A key deadline for organizations that received a Paycheck Protection Program (PPP) loan is fast approaching. The PPP has a safe harbor for bringing back Full Time Equivalent (FTE) headcount that is measured on Dec. 31, 2020. Employee headcount is vital to determining PPP loan forgiveness applicability since the purpose of the COVID-19 stimulus program was to help organizations retain their employees. Organizations looking to take advantage of the safe harbor will have to be mindful of their FTE numbers, particularly when completing their PPP loan forgiveness application, which also has stringent timeline guidance. PPP loan forgiveness applications must be submitted to the PPP lender within 10 months of the end of the Covered Period (an 8-week or 24-week tracking period of the PPP loan).
The process for receiving PPP loan forgiveness has been difficult because a number of complicating factors have been delaying PPP lender submissions of the forgiveness applications to the Small Business Administration (SBA). One of those complications may be soon resolved. The SBA recently announced it was going to create a Loan Necessity Questionnaire to help the SBA evaluate the good-faith certification regarding how loan recipients report expenses covered by PPP loans.
This new questionnaire is currently in the comment and review period, and is expected to be finalized soon. Thereafter, the PPP lenders will send the finalized version of the PPP Loan Necessity Questionnaire to PPP borrowers with loans of $2 million or greater. The questionnaire will need to be completed and returned within 10 days of receipt. This additional step will be critical for PPP loan recipients with PPP loans of $2 million or greater; one of the reasons banks may not have submitted loan forgiveness applications to the SBA already pertains to the fact that it was unclear who was responsible for certifying the information submitted by the applicant.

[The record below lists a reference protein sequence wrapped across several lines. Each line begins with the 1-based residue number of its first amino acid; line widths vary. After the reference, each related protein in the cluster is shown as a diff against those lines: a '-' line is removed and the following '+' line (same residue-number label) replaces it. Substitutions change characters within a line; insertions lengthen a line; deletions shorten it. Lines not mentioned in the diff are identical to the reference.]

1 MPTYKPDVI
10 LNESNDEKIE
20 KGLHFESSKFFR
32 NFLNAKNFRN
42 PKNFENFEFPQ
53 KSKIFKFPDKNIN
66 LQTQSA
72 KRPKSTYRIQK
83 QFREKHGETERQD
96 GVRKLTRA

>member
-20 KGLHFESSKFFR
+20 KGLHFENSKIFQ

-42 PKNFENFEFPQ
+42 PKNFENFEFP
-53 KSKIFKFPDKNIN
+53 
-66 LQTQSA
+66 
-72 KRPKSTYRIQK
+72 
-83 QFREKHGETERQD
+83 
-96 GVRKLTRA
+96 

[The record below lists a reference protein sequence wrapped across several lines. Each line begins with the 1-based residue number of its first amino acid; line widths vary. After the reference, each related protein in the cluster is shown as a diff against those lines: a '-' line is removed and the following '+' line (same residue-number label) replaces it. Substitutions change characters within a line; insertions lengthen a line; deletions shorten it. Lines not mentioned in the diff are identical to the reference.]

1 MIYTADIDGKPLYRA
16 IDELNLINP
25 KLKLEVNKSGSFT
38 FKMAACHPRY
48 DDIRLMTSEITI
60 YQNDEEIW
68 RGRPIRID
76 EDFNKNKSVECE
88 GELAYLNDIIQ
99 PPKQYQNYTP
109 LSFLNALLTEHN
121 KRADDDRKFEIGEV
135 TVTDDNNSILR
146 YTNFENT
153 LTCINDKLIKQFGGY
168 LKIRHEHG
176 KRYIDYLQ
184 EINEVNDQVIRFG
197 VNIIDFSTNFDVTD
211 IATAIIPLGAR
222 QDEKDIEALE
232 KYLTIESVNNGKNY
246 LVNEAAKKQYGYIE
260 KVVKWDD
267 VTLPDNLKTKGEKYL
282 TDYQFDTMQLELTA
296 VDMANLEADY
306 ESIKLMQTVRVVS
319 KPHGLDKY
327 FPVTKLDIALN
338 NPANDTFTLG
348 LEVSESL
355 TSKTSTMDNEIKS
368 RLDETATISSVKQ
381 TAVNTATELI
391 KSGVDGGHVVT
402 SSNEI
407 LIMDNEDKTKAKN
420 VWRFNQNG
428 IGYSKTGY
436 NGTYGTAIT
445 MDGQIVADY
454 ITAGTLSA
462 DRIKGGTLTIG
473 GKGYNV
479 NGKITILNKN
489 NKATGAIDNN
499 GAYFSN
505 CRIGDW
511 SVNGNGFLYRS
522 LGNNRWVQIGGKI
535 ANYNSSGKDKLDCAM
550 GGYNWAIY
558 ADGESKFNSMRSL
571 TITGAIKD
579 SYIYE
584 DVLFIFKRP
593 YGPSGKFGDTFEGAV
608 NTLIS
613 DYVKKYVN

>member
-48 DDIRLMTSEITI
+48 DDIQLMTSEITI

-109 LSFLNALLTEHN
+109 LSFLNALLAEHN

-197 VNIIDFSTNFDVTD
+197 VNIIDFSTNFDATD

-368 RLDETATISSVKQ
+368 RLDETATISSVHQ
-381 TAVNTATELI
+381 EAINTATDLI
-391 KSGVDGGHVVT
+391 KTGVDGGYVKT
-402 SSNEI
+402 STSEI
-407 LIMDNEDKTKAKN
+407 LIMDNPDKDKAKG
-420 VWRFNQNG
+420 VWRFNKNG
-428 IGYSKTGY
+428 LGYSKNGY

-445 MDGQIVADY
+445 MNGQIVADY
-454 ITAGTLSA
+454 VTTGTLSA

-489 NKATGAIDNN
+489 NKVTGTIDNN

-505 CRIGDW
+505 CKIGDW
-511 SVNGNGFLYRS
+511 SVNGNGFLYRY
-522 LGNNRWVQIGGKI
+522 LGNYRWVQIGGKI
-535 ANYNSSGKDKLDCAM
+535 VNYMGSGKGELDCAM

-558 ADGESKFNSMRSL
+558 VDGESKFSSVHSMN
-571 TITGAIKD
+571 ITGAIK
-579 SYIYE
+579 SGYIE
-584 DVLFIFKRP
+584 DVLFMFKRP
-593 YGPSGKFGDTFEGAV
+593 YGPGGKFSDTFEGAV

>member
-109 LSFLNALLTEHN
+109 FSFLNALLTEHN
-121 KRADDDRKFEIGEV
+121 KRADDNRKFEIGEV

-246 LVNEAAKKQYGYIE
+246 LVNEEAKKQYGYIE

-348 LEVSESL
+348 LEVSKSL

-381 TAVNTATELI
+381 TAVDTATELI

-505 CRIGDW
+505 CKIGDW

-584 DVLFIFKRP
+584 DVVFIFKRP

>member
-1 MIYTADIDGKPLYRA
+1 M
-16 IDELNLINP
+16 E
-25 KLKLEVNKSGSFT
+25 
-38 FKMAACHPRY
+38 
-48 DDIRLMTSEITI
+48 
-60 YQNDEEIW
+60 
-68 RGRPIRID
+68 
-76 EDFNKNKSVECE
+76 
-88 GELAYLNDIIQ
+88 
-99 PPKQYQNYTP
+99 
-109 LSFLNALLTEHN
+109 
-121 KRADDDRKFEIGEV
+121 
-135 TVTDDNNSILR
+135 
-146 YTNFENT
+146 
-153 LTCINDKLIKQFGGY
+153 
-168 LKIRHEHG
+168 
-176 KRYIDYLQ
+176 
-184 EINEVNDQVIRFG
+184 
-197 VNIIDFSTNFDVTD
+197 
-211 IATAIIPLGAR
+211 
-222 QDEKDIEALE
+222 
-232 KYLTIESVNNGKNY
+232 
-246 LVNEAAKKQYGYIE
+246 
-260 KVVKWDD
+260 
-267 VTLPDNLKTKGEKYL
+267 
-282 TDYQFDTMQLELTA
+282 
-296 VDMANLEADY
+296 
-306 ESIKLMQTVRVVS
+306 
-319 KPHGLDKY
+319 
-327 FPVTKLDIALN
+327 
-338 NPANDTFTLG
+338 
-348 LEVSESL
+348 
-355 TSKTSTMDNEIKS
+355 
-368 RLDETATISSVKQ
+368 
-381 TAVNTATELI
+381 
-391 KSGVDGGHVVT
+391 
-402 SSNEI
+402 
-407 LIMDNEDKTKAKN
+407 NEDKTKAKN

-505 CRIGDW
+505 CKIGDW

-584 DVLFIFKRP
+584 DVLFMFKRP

A Quick Recap of Where the PPP Stands
After its initial roll out in the spring, a number of small fixes for the PPP came with the Paycheck Protection Flexibility Act (PPPFA) passed in June. The PPPFA provided more flexibility over the amount of non-payroll related expenses that loan recipients can use the PPP loans to cover. Loan recipients can use up to 40% of their PPP loan for qualified non-payroll expenses with a minimum of 60% of the loan allocated for qualified payroll costs.
Legislators have expressed concern that unless thresholds are observed when qualifying costs, no amount will qualify for loan forgiveness. This has been referred to as the “cliff effect,” and appears to be unintended, yet some still believe further legislation may be needed to clarify and resolve this issue. The amount of guidance banks are looking for plays into the skepticism still hovering over the forgiveness eligibility touted by the COVID-19 stimulus program, and even encourages some borrowers to pay back the loan instead of applying for forgiveness.
Safe Harbor Summary
The PPPFA created a safe harbor for rehiring employees who were laid off due to shelter-in-place or other stay-at-home orders. Loan recipients that can demonstrate they were unable to hire a similarly qualified employee on or before Dec. 31, 2020 are still eligible for forgiveness, but this safe harbor will require detailed documentation to provide a reasonable forgiveness calculation.